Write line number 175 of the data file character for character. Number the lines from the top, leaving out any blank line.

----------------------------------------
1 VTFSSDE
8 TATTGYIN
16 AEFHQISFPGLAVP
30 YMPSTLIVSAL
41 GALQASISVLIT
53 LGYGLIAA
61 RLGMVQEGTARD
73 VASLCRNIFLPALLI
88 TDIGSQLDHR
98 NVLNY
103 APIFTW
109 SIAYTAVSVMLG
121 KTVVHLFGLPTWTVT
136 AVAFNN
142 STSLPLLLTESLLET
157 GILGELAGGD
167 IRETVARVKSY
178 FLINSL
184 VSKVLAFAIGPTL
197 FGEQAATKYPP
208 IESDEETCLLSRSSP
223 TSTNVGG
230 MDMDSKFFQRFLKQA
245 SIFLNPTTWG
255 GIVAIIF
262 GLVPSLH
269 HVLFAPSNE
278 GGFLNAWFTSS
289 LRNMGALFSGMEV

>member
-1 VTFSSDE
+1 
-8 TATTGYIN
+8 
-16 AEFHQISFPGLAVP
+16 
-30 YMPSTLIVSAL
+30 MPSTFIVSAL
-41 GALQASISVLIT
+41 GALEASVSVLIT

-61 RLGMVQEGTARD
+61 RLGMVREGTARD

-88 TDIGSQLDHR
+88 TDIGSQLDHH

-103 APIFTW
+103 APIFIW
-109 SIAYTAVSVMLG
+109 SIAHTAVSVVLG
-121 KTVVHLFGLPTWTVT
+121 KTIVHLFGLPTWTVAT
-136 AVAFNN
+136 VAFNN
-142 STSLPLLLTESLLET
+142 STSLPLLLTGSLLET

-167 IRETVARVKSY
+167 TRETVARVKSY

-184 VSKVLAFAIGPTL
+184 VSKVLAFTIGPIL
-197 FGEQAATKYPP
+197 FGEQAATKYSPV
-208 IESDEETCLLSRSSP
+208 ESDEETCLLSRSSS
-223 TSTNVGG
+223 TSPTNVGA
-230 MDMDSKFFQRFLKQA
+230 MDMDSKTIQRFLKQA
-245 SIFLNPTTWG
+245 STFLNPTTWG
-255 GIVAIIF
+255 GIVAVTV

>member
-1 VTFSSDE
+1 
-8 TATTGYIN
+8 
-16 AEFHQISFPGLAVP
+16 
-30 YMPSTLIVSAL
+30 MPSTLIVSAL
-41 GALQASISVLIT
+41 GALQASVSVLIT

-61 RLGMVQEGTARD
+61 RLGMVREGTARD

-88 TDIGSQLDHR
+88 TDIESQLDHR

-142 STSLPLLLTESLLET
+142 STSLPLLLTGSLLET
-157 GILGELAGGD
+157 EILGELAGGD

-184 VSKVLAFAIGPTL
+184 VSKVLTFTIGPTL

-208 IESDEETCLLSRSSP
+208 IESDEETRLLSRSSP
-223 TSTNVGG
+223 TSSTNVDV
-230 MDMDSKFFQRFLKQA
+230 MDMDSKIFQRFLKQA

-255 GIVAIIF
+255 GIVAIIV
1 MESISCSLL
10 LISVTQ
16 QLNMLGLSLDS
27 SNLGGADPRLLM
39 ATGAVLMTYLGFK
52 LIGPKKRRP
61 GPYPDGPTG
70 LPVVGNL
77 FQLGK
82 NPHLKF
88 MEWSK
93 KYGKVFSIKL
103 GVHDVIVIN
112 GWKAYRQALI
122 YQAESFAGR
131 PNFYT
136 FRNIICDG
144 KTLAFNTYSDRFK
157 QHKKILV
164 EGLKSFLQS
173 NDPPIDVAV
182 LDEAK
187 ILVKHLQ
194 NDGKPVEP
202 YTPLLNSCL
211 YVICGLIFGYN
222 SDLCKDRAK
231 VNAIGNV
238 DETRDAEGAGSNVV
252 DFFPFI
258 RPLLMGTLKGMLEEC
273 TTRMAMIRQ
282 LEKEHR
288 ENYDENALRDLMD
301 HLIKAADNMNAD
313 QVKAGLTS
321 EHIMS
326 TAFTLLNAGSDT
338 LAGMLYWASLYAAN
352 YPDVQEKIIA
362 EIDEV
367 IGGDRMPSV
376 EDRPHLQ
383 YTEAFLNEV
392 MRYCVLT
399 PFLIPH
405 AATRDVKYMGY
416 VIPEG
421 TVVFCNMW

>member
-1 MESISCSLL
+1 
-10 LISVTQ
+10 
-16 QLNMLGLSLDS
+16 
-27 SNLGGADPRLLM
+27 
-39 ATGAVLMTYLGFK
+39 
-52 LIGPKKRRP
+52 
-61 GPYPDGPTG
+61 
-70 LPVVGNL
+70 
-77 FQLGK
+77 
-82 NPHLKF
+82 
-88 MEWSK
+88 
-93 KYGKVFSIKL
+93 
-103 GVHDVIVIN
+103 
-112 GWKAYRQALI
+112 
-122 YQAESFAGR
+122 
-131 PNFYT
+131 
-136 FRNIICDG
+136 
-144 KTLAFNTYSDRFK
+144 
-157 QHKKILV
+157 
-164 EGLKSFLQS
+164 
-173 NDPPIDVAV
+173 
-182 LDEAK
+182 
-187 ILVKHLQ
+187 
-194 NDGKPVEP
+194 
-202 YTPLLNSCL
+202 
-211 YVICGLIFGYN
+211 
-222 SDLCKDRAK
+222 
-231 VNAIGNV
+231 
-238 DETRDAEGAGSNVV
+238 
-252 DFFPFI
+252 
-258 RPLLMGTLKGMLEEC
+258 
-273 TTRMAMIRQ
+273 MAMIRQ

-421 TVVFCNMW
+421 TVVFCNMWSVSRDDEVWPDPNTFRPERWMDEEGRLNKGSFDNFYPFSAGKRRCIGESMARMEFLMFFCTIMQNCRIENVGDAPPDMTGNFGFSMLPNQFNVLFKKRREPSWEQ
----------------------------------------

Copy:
+103 